And you do need to know, for example, that a certain number of suicide bombings are still happening in Iraq – not down to who did it and what their life story was (and I’m unaware of any cases where the media’s gone into that level of extent), but enough to know that this is still a problem here.

Still, if you want to explicate further your “don’t publicise the terrorists” theory, here’s your chance. It’s possible I’m getting it wrong…

Thumper 8:30 am 12 Dec 05

If any one in Australia actually admits that they are worried about terrorism and that they have changed their lifestyles due to this worry, then you have already let them, terrorists, win.

Terrorism isn’t so much about the bombings and the killings, its the fear that it may happen.

I think that extra security is a sensible thing, but the saying being alert and not alarmed is even more sensible.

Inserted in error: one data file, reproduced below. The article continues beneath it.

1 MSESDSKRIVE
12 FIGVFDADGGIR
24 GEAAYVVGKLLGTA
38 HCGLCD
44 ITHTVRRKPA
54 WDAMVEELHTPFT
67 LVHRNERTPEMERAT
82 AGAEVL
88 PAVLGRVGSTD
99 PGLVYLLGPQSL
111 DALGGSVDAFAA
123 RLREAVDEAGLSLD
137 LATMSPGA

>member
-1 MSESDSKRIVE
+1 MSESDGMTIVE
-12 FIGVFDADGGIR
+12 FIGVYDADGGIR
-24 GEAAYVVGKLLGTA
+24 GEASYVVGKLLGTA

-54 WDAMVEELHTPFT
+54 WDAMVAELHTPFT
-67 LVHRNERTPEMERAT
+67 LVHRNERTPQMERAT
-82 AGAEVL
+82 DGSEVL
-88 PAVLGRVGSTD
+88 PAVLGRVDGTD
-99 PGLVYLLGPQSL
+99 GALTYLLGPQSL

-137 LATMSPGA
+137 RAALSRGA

Let’s just say it hasn’t changed my life one iota, except I have to take my boots off before boarding a plane, which is not to much of an inconvenience except to those around me, who drop dead at the slightest whiff of my socks….

bulldog 11:50 am 09 Dec 05

Not just the onituaries Mael, but every time some yahoo with a balaclava and an AK makes a statement about how scary they are, it’s on every TV station around the world within fifteen minutes. Govern this and you will control the primary contributor towards the spread of hysteria.

jr 11:29 am 09 Dec 05

bonfire – I beg to disagree. Watch the video link and check other on-line news sources…

Slinky the Shocker 11:11 am 09 Dec 05

I think some self control of the press might already help…Although I suppose I’m dreaming especially thinking about the News Ltd. dudes.

Maelinar 11:05 am 09 Dec 05

Personally I think they’d stop pretty soon after the government slapped a restriction on the media to not report on terrorists the way they do.

The only reason they are successful is by virtue of our own press causing such hysteria, that a governmental response is warranted.

I say this in the complete knowledge that it’s just an idea, and would need further thought on the matter. I certainly wouldn’t want grieving families not allowed to post an obituary for their deceased relative who was killed by a terrorist for example.

I would however, not care if an obituary for a suicide bomber was not printed.

Slinky the Shocker 10:59 am 09 Dec 05